Wealth Through Real Estate: Choosing Your Route to Riches

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Tony ChapelleReal estate investing is like a smorgasbord: You can choose what you like. Whether you’re a beginner or a sophisticated buyer, there’s a property type, time frame and investment strategy that you can understand and at which you can probably succeed.

Enjoy the smorgasbord

Most investors purchase one of two basic categories of properties: single-family or multiple-family properties. Most operate on two basic time frames: buying for the short term (wholesaling, and rehabbing), or buying for the long term (landlording while building equity and capital appreciation). After that, there’s an endless number of ways to look for cheap property and just as many strategies for “creative financing” to buy these properties. For now, let’s look at the two general housing categories and who should invest in them.

Single-family versus multiple-family home purchases

If you’re a beginner, start out small. If you bought a single-family home and turned it into a rental property, you could be on your way to generating a retirement income. Good thinking. But why not expand the concept? In New York and New Jersey, where we’re used to seeing houses attached to one another, we often call buildings single-family houses if they have fewer than five family units in them. Meanwhile, mortgage lenders consider anything under five family units personal property. In other words, you’re still personally liable for repaying the loan whether you live there or rent to tenants. So instead of buying a one-family property, why not get a duplex or a brownstone with three or four floor-through apartments? While the purchase price and mortgage might be 25 percent or even 50 percent higher, your rental income could be as much as 200 percent to 400 percent higher.

If you’re buying your first home, community-based organizations, such as the Greater Jamaica Development Corp. and Neighborhood Housing Services, can help you afford the down payment and get great mortgage terms from banks. While owning residential real estate will improve your lifestyle, commercial property can pay for the lifestyle you really want. Commercial properties consist of five residential units or more, or buildings that are zoned for business or industrial use, such as offices, warehouses, raw land and strip malls.

Greg Warr, who buys and operates apartment buildings from New York to Inglewood, Calif., advises you not to buy anything less than a 25-unit apartment building if you want to become wealthy. By buying more than five units you automatically decrease your risk, he says. “If you have a one-family home and it’s vacant, that means your property is 100 percent vacant. But if you have vacancy in a 10-unit apartment building, your property is only 10 percent vacant,” Warr says.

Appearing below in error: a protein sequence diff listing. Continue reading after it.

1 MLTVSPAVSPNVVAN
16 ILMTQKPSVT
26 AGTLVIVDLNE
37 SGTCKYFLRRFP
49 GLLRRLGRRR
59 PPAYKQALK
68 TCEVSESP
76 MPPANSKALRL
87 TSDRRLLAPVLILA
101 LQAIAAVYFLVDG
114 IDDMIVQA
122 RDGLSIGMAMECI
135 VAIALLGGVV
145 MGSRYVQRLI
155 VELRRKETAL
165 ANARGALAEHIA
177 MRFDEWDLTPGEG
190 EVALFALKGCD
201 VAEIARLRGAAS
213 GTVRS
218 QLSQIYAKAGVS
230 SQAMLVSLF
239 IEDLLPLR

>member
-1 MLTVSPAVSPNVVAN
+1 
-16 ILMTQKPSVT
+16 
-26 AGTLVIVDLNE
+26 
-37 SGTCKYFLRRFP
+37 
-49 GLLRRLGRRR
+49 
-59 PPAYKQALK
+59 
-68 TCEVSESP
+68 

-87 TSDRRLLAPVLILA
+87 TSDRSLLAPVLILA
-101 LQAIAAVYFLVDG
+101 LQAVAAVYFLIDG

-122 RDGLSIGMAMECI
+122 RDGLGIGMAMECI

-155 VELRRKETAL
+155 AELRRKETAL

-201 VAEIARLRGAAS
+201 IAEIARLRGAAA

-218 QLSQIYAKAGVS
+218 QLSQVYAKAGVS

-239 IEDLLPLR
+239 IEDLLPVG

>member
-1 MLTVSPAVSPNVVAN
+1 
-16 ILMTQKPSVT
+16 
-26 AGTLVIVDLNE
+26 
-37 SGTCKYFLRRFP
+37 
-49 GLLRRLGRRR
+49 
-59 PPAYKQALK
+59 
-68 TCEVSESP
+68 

The single-family investor probably can personally handle most aspects of ownership—buying, selling, renting out and managing—more easily than she can handle a 10-unit apartment building. By contrast, multiple-family dwellings, particularly if they also have retail tenants, are loaded with regulations to which owners must adhere.

Banks loan mortgage money more easily to buyers of big apartment buildings. Banks look at mortgages for five units or more as business loans. Lenders, therefore, look at the rent roll income and the value of the commercial property first and at your credit rating second. The amount you make at your job is almost irrelevant. It’s not hard to see why. In a 100-unit building, you may pay $30,000 a month in debt service, which could be hard to cover with a salary. Instead, the lender wants to make sure that the building can pay for itself. And since banks consider anything less than a five-family house personal property, they’ll require a credit report to determine whether you qualify to buy. In addition, they’ll check your personal income and any other expenses you may have. Under this scrutiny, less than 36 percent of the population has the ability to buy a four-unit building.

You or a management company?

You can hire a property management company to manage large or small buildings. Check the Institute of Real Estate Management (www.IREM.com) for a certified property manager in your area. Ask to see the company’s income-expense reports to see whether it has made or lost money for its clients, whether it has brokering and superintendent licenses and accountants and attorneys on staff. The average fee for a management company is 5 percent to 10 percent of the building’s monthly income.                          

Tony Chapelle is a private investor who buys homes. He may be reached by e-mail at tonychapelle@hotmail.com, or by calling at 212-534-7195.